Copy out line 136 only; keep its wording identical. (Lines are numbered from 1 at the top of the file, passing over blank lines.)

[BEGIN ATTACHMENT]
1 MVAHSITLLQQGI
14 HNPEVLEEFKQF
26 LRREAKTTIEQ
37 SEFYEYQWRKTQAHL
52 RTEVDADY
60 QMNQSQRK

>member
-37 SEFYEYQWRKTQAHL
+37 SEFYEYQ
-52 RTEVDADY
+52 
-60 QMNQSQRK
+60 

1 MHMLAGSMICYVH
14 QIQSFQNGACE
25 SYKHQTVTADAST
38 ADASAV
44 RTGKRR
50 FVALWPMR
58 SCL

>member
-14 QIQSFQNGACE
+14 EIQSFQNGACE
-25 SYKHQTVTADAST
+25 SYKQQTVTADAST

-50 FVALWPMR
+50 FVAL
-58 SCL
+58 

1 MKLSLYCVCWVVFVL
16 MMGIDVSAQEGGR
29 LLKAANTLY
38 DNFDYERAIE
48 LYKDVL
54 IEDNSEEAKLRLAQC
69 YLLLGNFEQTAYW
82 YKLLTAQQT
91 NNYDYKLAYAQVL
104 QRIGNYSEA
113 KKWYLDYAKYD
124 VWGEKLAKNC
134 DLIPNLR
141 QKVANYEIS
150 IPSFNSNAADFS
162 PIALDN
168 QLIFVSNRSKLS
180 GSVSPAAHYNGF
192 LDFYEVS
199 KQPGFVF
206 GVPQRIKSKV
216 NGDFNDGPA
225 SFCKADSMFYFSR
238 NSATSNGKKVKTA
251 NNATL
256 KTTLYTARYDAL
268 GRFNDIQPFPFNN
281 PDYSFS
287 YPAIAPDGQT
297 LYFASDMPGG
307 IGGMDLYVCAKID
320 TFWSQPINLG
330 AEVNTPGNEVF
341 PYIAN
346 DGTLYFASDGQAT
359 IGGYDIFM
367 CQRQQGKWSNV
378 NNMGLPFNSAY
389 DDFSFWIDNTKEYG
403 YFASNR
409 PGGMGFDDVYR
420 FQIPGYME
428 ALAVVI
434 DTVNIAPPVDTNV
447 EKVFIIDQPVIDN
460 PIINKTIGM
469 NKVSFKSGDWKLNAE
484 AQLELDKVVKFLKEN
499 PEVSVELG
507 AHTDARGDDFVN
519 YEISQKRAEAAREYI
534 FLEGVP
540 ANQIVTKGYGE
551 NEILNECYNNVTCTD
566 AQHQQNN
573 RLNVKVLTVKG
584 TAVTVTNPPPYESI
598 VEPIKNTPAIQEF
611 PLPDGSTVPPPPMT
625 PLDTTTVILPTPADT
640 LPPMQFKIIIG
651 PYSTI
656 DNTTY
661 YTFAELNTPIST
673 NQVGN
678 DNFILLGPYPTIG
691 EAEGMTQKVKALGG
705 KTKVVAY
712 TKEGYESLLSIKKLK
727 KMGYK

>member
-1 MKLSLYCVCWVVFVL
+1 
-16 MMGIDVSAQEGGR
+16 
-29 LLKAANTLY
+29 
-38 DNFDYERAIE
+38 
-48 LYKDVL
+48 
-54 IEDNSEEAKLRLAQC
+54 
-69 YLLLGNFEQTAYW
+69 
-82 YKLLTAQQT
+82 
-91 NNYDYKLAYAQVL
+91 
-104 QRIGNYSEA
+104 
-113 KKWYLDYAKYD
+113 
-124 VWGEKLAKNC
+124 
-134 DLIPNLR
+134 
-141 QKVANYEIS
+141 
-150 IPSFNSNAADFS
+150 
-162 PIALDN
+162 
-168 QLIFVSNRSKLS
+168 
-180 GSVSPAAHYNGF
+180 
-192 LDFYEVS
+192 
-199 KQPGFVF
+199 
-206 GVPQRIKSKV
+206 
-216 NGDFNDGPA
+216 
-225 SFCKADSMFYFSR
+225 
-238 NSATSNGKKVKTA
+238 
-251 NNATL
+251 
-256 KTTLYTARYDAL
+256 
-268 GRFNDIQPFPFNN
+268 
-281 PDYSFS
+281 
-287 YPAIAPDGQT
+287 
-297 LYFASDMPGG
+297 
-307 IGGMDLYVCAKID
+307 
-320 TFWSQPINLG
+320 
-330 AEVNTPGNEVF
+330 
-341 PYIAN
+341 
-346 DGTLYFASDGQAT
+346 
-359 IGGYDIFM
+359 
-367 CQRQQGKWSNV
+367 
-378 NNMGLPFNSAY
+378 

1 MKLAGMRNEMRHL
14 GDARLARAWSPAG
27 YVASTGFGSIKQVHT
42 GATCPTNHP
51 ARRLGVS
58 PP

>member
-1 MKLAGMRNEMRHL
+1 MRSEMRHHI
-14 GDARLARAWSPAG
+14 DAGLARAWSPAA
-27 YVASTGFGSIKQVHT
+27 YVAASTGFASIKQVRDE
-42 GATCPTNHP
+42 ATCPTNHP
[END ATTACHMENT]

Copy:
+180 